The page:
Hi everyone! I’m really excited to be part of Jane in June – thank you, Misty, for interviewing me.
Why Jane? What drew you to Jane initially, and what compelled you to try your hand at her stories?
Although I’ve always loved Jane Austen, I actually came to writing my novels via Elizabeth Gaskell! Remember the BBC’s adaptation of North & South? John Thornton, a tall, dark and handsome mill owner played by Richard Armitage, had women up and down the land writing sequels, prequels, ‘what if?’s and modernisations. In fact, Mark Knightley – the hero of my debut novel The Importance of Being Emma – is a physical clone of RA. No wonder my version of Emma had a teenage crush on him!
With Gaskell, I prefer watching the adaptations of North & South and Cranford to reading the novels themselves. With Jane, on the other hand, I find the novels as enjoyable as the adaptations and read them over and over again – even though I know what’s coming. For me, Jane is the master – or should that be mistress? – of comedy romance. So, by modernising her novels, I felt I’d be learning from the expert.
What are some of the difficulties in writing a story using established (and beloved) material? And is anything sacred, or is it all fair game?
Good question. Some might say, ‘Why bother, when the originals are so wonderful?’ I’d agree, if I was merely rehashing Jane’s material. But I wanted to delve into the hearts and minds of those delectable heroes – and a 21st-century context provides a lot of scope for fresh insights!
I also think most romance writers are reinventing Jane to some extent, whether consciously or unconsciously. She covered so many major themes in romantic fiction, didn’t she? Hate at first sight, lost love regained, old friends falling in love, and so on.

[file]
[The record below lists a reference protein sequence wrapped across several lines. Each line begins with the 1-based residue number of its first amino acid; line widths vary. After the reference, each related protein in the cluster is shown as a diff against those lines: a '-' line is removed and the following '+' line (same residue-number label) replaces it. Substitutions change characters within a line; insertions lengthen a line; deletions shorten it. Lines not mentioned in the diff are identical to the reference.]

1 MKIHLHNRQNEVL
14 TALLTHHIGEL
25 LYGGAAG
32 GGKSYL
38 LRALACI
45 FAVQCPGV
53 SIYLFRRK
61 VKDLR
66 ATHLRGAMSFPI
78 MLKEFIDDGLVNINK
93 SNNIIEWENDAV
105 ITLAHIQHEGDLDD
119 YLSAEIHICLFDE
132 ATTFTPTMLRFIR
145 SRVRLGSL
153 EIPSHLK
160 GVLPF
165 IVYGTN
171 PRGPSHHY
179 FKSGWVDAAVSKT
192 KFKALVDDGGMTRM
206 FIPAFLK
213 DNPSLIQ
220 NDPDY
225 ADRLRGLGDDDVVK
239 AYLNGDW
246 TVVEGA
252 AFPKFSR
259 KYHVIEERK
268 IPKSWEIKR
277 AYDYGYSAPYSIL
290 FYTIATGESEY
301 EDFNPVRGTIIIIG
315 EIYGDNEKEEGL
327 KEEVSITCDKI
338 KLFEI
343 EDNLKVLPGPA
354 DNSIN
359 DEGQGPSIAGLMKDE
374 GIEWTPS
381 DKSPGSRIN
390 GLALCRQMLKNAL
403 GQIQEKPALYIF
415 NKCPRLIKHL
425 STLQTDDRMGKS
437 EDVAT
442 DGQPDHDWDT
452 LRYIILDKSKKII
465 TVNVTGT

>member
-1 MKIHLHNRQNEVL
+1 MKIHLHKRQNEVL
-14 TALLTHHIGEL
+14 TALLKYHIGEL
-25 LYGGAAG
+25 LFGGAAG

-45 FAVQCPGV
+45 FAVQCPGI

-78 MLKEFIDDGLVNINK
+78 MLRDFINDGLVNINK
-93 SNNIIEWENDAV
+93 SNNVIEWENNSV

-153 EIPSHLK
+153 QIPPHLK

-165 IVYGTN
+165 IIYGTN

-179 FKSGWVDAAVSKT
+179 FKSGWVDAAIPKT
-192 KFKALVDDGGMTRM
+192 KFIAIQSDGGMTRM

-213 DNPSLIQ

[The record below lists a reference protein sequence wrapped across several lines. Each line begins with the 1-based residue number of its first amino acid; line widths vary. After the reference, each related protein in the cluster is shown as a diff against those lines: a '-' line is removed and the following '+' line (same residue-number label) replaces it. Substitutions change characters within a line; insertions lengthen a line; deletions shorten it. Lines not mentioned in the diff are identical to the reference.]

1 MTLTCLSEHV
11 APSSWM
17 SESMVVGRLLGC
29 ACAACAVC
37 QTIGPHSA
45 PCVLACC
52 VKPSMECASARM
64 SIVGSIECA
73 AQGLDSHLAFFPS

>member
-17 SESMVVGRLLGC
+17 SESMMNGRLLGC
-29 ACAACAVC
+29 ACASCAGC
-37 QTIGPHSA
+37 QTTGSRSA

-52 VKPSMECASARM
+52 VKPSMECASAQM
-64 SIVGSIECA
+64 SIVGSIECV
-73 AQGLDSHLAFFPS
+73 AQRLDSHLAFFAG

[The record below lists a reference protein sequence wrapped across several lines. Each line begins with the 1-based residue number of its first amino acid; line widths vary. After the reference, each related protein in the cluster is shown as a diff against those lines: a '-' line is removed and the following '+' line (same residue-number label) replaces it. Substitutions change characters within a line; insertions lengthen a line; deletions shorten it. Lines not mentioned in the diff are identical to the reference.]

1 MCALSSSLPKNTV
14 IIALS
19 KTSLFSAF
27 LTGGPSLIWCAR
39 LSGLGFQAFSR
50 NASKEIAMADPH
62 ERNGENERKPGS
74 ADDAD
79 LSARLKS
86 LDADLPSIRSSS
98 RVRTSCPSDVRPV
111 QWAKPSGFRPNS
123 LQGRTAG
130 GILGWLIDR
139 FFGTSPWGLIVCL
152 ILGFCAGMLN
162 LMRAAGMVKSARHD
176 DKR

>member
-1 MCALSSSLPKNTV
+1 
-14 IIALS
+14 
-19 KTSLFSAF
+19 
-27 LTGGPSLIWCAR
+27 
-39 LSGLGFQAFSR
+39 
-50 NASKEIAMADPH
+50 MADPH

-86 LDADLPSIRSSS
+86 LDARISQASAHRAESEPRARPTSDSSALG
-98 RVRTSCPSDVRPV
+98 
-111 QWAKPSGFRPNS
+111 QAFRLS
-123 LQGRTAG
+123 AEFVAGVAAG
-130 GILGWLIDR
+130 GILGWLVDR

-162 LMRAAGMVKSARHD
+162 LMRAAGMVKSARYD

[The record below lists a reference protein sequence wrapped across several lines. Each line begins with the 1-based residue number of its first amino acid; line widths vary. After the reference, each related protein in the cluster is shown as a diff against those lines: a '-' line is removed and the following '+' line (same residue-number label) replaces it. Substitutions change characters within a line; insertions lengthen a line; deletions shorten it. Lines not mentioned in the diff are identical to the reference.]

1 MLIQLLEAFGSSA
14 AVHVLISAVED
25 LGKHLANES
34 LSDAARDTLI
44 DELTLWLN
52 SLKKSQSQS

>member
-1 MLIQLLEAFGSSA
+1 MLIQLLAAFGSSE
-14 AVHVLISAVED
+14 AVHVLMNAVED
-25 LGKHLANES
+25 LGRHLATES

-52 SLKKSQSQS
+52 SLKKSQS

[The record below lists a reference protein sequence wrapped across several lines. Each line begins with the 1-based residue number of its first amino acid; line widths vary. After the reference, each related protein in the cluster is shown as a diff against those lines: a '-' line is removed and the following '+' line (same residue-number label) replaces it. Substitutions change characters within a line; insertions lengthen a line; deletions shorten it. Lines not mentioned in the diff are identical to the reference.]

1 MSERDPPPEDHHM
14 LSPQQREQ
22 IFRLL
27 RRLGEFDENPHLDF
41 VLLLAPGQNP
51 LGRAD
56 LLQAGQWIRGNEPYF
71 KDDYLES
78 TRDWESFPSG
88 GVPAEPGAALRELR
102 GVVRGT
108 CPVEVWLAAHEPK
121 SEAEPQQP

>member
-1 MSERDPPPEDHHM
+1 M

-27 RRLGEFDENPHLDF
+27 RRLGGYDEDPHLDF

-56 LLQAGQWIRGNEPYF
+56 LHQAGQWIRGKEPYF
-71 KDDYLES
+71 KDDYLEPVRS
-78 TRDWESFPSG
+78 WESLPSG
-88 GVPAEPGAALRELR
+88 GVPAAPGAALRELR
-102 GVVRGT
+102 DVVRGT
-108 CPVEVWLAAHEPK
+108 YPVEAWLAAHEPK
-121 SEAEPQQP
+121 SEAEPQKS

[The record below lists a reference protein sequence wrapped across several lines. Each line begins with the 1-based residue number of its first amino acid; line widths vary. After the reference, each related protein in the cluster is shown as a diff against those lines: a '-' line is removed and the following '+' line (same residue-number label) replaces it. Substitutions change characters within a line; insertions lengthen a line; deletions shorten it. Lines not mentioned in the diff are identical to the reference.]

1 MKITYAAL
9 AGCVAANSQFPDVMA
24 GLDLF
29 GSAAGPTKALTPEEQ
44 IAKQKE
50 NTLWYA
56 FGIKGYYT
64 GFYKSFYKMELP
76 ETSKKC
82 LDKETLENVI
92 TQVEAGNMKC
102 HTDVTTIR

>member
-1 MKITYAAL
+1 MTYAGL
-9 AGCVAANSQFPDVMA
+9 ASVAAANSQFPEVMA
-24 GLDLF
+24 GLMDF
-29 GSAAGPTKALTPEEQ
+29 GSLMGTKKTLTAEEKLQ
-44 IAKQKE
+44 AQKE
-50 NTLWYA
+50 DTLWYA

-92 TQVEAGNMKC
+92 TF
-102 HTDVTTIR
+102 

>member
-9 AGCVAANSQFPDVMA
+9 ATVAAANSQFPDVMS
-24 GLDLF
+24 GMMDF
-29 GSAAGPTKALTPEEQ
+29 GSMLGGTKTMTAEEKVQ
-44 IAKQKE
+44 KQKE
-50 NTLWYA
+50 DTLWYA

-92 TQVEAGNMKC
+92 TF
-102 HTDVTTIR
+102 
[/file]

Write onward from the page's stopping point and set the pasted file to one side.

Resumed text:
I love unpicking Jane’s classic love stories from their 19th-century social context, bringing them bang up to date and spending lots of time with modern versions of Knightley, Wentworth and the like. But, because I have huge respect and admiration for Jane, I want to do her justice. So it’s all about writing with substance and humour, but without being impenetrable. And, while I don’t think Jane shied away from describing sexual tension, even in very veiled terms, I don’t want my sex scenes to be too explicit.
So far, the feedback from fans and reviewers has been overwhelmingly positive and I was absolutely gobsmacked when The Importance of Being Emma was shortlisted for the 2009 Melissa Nathan Award for Comedy Romance. I hope Jane would have been proud!
If you could completely rework any Austen character, who would it be and what would you make of them?
Henry Crawford. Like Jane’s sister Cassandra, I want Fanny Price to take him on and reform him, making herself far more interesting at the same time! But I wouldn’t completely rework him – he would still be the charismatic rogue who wreaks havoc with women’s hearts until he loses his own. Think Valmont in Les Liaisons Dangereuses (played by a young Colin Firth in the film Valmont) or Vidal in Devil’s Cub!